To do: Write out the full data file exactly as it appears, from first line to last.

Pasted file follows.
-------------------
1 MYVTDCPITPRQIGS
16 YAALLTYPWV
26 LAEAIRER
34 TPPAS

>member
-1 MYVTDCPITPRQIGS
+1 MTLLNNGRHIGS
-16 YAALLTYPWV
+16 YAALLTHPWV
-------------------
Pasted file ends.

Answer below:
1 MYVTDCPITPRQIGS
16 YAALLTYPWV
26 LAEAIRER
34 TPPAS

>member
-1 MYVTDCPITPRQIGS
+1 MTLLNNGRHIGS
-16 YAALLTYPWV
+16 YAALLTHPWV